but from a street I was summoned,
from the branches of night,
abruptly from the others,
among violent fires
or returning alone,
there I was without a face
and it touched me.
I did not know what to say, my mouth
had no way
my eyes were blind,
and something started in my soul,
fever or forgotten wings,
and I made my own way,
and I wrote the first faint line,
faint, without substance, pure
of someone who knows nothing,
and suddenly I saw
with arrows, fire and flowers,
the winding night, the universe.
And I, infinitesimal being,
drunk with the great starry
likeness, image of
felt myself a pure part
of the abyss,
I wheeled with the stars,
my heart broke loose on the wind.
by Pablo Neruda
To paraphrase Dr. Jordan Peterson from a recent TED lecture, “there are things that you know deeply, you just don’t know that you know them.” Creative process is a way to allow the known unknown to surface through the arts. Encountering the known unknown often leads to the emotional experience of awe. We risk a leap of faith from what is known into what is not yet known. This is the experience of not having the words to describe, feeling deeply moved, touched, terrified and fascinated simultaneously. Neruda’s poem conveys the experience of being summoned and touched, and then “my mouth had no way with names[…]something stirred in my soul”. Creative process is a way to allow known unknown treasure to surface. The expressive arts have the potential to inspire and reflect back what we most need to know in a form that may be both seen, shaped and shared.
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John F. Kennedy’s quote resonates deeply, reflecting the capacity of the Arts to shape collective human experience at the macro and micro levels. Simply put, we shape and are shaped by the life stories we create in our dreams, art and words. So where does Truth fit into the equation? What is the relationship between Truth and Art?
In attempting to answer to this question, Professor/author Stephen Levine, refers to the work philosopher Martin Heidegger. Levine writes that for Heidegger truth was a form of unconcealment
Truth as unconcealment, in Heidegger’s thinking, is contained already in the etymology of the Greek word for truth, ‘alethia‘. Lethe, the river of death and forgetfulness, designates the darkness and mystery in which Being dwells. To allow something to emerge from concealment, a-lethia, means to become aware of the background from which things emerge (Levine, p. 27, Foundations of Expressive Arts Therapy).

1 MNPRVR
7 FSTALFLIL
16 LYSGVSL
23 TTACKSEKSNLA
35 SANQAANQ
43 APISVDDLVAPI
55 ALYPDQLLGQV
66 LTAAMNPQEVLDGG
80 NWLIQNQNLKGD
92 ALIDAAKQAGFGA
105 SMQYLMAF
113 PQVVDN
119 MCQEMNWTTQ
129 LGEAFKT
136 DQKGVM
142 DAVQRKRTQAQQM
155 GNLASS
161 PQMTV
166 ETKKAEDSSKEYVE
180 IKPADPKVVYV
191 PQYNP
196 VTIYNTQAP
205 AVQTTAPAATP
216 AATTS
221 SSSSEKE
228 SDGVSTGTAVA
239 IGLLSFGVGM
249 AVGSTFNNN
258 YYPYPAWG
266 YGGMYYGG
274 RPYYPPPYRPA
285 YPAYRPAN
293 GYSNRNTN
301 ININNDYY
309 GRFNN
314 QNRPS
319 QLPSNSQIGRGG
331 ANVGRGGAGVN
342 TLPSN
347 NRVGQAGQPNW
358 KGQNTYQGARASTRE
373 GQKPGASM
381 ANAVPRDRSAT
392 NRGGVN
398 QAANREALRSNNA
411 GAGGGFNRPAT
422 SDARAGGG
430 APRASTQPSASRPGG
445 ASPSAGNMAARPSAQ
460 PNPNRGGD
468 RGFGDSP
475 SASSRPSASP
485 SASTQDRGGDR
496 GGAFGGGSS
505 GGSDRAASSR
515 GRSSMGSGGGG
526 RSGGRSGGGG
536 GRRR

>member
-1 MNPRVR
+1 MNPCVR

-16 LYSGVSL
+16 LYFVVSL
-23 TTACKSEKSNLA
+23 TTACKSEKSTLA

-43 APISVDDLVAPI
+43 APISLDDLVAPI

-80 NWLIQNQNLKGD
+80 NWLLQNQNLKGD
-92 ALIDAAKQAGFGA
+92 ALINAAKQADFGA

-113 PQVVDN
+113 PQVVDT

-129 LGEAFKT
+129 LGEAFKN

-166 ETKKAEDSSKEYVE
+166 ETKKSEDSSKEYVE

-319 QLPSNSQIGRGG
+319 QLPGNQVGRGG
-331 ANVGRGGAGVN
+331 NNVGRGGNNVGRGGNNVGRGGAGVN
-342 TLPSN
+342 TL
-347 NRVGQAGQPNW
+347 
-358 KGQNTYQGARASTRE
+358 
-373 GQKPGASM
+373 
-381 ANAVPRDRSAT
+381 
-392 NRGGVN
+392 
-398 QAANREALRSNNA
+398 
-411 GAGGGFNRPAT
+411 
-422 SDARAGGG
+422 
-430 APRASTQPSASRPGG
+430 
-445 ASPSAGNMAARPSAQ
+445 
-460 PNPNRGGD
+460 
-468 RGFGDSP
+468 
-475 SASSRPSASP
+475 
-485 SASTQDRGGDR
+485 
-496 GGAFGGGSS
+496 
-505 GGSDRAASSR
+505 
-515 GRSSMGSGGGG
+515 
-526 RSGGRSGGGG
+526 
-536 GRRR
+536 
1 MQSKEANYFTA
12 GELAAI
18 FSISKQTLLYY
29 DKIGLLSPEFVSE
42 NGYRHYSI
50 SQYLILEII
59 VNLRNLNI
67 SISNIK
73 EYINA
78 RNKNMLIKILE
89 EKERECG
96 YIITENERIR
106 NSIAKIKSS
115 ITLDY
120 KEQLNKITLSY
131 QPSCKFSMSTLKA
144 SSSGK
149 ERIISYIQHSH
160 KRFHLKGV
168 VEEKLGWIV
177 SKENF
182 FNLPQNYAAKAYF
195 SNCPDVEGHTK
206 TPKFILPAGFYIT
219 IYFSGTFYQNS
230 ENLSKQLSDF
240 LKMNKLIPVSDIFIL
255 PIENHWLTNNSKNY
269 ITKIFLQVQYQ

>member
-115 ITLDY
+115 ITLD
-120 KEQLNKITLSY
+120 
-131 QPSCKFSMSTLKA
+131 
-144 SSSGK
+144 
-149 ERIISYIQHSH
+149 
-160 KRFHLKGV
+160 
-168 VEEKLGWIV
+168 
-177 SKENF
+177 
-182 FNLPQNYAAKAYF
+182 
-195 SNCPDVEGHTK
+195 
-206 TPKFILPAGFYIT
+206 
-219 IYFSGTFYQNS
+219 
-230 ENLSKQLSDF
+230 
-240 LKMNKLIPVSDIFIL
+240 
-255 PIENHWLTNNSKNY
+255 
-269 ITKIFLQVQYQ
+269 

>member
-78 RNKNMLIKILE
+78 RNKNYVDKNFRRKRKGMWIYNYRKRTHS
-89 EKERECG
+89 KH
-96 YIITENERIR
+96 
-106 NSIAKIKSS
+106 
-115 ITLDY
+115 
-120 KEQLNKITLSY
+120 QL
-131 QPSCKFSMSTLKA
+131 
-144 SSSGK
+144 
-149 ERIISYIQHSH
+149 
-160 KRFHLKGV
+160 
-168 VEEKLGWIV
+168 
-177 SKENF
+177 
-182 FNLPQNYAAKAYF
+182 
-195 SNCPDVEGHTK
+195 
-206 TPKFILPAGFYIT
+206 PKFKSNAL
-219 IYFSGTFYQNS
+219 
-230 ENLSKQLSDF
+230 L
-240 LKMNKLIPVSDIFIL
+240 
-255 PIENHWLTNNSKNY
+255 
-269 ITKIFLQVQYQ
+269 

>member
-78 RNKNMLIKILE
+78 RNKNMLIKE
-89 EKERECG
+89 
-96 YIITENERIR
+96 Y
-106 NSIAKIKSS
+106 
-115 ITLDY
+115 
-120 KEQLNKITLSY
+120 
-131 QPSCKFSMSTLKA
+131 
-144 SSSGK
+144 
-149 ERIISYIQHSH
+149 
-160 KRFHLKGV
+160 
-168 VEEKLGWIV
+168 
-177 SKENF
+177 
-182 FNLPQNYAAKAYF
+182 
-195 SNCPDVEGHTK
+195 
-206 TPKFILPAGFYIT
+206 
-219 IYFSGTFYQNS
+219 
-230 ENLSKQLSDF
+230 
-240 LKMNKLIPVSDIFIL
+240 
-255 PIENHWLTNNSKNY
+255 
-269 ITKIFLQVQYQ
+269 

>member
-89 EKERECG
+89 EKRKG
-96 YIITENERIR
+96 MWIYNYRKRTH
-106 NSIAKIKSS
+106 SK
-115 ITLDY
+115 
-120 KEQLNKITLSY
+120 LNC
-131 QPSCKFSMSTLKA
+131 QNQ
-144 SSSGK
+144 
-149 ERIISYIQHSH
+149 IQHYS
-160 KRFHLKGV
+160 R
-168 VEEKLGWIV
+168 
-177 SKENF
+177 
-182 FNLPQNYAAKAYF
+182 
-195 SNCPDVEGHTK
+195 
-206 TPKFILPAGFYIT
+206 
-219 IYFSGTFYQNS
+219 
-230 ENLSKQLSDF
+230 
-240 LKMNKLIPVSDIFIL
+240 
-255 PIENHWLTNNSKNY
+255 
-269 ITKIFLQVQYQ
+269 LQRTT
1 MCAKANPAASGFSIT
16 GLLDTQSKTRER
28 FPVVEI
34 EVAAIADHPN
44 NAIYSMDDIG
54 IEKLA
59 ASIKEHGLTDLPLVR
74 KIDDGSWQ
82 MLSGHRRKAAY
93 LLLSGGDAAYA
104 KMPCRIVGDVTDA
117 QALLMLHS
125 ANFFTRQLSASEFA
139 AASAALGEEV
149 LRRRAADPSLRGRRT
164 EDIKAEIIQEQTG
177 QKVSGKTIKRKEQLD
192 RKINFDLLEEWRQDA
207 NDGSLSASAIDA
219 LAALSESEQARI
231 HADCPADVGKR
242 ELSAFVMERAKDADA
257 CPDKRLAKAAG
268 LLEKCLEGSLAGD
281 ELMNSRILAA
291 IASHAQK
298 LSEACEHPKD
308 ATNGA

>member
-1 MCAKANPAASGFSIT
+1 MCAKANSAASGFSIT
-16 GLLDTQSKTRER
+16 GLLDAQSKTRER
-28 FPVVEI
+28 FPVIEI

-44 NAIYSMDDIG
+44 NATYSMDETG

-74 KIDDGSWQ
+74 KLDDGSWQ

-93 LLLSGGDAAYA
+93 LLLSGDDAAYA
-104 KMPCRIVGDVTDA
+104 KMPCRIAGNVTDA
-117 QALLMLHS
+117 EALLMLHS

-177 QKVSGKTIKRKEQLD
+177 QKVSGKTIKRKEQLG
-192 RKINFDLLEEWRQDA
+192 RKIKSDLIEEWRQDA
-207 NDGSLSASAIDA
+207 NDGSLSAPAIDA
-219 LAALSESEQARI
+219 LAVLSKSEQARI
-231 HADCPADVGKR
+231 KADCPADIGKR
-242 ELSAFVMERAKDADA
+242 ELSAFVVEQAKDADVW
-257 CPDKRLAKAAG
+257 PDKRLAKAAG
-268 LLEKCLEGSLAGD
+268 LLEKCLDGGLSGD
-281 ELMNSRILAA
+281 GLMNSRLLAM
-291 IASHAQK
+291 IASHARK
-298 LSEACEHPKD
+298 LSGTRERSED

According to Levine, this means that “Truth happens: it is not a timeless realm to which we must aspire: rather , it occurs within history and is given to us as our destiny.” We do not create Truth, we do not will truth into existence. The same goes for Art. As a manifestation of Truth “art has the capacity to give meaning and direction to human existance”. Art is the place where we come home to ourselves, where things appear as what they are, and where what we value emerges.
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“Ten times a day something happens to me like this – some strengthening throb of amazement – some good sweet empathic ping and swell. This is the first, the wildest and the wisest thing I know: that the soul exists and is built entirely out of attentiveness.”
― Mary Oliver
The most treasured moments are those timeless ones where you are totally engaged with whatever you are doing. You are in the zone, the canvas, the rock climbing or the conversation. You are completely focused and feel positive shifting of energy. This experience is a cultural universal. When we are in that place we are connected, fulfilled, at “one” with and at home. Just what is this state of consciousness or energy that gets activated?
Chi is described as the universal life force or energy that permeates everything in existence. Is this mysterious river of energy related to Mihali Csikszentmihalyi’s flow state, the state of mind where we are optimally challenged and totally engaged?
Watch John Vervaeke explain the psychological experience of Chi………Chi Explained Without Magic.
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“When you pay attention to your dreams, you inhabit a much larger part of your soul.”
– Robert Bosnak
In his book Embodiment: Creative Imagination in Medicine, Art and Travel, Robert Bosnak, writes about how images are embodied by the dreamer. He views dream images as places of emotion, or as image environment ecosystems in which we find ourselves. He states “Place and storytime are simultaneous and indistinguishable, portrayed as a moment in place as seen from above” (p.18). Rather than projecting onto an image, we interact, engage and dialogue with images. Through creative imaginal process we both shape and are shaped by images in dreams and/or art.
Here is a video where Robert Bosnak speaks to the importance of slowing down and paying attention to the particulars……